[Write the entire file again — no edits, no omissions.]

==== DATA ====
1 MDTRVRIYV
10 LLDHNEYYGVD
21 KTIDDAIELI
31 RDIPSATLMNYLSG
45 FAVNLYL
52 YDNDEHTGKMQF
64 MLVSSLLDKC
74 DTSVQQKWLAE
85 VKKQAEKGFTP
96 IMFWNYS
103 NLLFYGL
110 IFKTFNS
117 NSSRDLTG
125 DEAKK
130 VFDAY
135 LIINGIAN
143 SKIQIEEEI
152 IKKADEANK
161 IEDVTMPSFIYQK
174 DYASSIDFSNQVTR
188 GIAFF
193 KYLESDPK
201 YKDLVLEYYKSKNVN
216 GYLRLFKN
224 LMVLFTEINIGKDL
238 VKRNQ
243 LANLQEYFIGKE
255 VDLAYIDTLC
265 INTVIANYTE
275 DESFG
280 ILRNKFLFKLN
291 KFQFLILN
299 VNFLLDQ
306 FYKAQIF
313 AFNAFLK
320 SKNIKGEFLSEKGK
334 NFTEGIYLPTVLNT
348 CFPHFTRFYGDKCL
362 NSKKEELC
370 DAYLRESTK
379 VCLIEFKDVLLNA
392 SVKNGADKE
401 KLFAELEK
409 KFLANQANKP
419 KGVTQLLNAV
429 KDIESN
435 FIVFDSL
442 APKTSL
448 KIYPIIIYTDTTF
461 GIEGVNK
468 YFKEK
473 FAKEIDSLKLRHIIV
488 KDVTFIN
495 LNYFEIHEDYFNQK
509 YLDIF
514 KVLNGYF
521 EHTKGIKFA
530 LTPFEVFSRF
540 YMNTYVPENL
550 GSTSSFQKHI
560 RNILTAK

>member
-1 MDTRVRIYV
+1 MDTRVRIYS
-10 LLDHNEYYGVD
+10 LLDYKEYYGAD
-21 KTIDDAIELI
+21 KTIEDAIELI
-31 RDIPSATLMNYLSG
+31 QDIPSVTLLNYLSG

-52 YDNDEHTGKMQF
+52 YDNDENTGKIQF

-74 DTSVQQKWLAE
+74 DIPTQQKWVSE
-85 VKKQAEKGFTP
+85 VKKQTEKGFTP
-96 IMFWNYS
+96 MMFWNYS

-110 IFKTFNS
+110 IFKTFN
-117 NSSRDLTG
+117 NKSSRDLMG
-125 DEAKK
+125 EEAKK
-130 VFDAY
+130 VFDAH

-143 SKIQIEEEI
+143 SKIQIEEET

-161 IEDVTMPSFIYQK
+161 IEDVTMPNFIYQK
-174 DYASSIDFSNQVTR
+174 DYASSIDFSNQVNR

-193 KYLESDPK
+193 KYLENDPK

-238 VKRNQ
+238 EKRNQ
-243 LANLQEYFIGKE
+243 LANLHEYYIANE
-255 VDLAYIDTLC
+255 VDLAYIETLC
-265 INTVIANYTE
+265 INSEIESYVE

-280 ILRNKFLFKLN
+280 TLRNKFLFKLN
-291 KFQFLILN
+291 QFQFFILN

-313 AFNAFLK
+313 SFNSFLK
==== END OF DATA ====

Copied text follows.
1 MDTRVRIYV
10 LLDHNEYYGVD
21 KTIDDAIELI
31 RDIPSATLMNYLSG
45 FAVNLYL
52 YDNDEHTGKMQF
64 MLVSSLLDKC
74 DTSVQQKWLAE
85 VKKQAEKGFTP
96 IMFWNYS
103 NLLFYGL
110 IFKTFNS
117 NSSRDLTG
125 DEAKK
130 VFDAY
135 LIINGIAN
143 SKIQIEEEI
152 IKKADEANK
161 IEDVTMPSFIYQK
174 DYASSIDFSNQVTR
188 GIAFF
193 KYLESDPK
201 YKDLVLEYYKSKNVN
216 GYLRLFKN
224 LMVLFTEINIGKDL
238 VKRNQ
243 LANLQEYFIGKE
255 VDLAYIDTLC
265 INTVIANYTE
275 DESFG
280 ILRNKFLFKLN
291 KFQFLILN
299 VNFLLDQ
306 FYKAQIF
313 AFNAFLK
320 SKNIKGEFLSEKGK
334 NFTEGIYLPTVLNT
348 CFPHFTRFYGDKCL
362 NSKKEELC
370 DAYLRESTK
379 VCLIEFKDVLLNA
392 SVKNGADKE
401 KLFAELEK
409 KFLANQANKP
419 KGVTQLLNAV
429 KDIESN
435 FIVFDSL
442 APKTSL
448 KIYPIIIYTDTTF
461 GIEGVNK
468 YFKEK
473 FAKEIDSLKLRHIIV
488 KDVTFIN
495 LNYFEIHEDYFNQK
509 YLDIF
514 KVLNGYF
521 EHTKGIKFA
530 LTPFEVFSRF
540 YMNTYVPENL
550 GSTSSFQKHI
560 RNILTAK

>member
-1 MDTRVRIYV
+1 MDTRVRIYS
-10 LLDHNEYYGVD
+10 LLDYKEYYGAD
-21 KTIDDAIELI
+21 KTIEDAIELI
-31 RDIPSATLMNYLSG
+31 QDIPSVTLLNYLSG

-52 YDNDEHTGKMQF
+52 YDNDENTGKIQF

-74 DTSVQQKWLAE
+74 DIPTQQKWVSE
-85 VKKQAEKGFTP
+85 VKKQTEKGFTP
-96 IMFWNYS
+96 MMFWNYS

-110 IFKTFNS
+110 IFKTFN
-117 NSSRDLTG
+117 NKSSRDLMG
-125 DEAKK
+125 EEAKK
-130 VFDAY
+130 VFDAH

-143 SKIQIEEEI
+143 SKIQIEEET

-161 IEDVTMPSFIYQK
+161 IEDVTMPNFIYQK
-174 DYASSIDFSNQVTR
+174 DYASSIDFSNQVNR

-193 KYLESDPK
+193 KYLENDPK

-238 VKRNQ
+238 EKRNQ
-243 LANLQEYFIGKE
+243 LANLHEYYIANE
-255 VDLAYIDTLC
+255 VDLAYIETLC
-265 INTVIANYTE
+265 INSEIESYVE

-280 ILRNKFLFKLN
+280 TLRNKFLFKLN
-291 KFQFLILN
+291 QFQFFILN

-313 AFNAFLK
+313 SFNSFLK